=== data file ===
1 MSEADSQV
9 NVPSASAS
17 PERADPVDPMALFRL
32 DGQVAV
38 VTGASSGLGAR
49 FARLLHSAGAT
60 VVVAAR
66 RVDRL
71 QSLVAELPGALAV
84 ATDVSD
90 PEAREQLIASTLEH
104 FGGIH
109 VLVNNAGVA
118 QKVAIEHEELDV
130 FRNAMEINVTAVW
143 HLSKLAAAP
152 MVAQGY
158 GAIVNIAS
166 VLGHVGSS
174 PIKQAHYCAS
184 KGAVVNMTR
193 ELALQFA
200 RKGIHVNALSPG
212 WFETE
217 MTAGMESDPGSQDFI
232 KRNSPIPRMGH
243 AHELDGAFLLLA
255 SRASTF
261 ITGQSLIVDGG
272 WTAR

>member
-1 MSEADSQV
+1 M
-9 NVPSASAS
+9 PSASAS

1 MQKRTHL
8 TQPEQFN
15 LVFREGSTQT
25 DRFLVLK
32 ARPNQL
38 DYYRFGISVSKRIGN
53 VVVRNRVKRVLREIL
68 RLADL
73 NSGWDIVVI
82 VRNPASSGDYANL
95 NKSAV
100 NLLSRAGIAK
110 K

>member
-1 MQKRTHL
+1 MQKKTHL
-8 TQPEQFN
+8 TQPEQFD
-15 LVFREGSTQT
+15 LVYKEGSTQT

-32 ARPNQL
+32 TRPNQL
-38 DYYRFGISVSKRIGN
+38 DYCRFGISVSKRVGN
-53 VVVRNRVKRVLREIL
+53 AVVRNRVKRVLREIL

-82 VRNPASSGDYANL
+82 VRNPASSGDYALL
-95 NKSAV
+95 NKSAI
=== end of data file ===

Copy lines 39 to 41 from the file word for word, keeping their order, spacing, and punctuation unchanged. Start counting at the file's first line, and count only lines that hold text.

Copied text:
25 DRFLVLK
32 ARPNQL
38 DYYRFGISVSKRIGN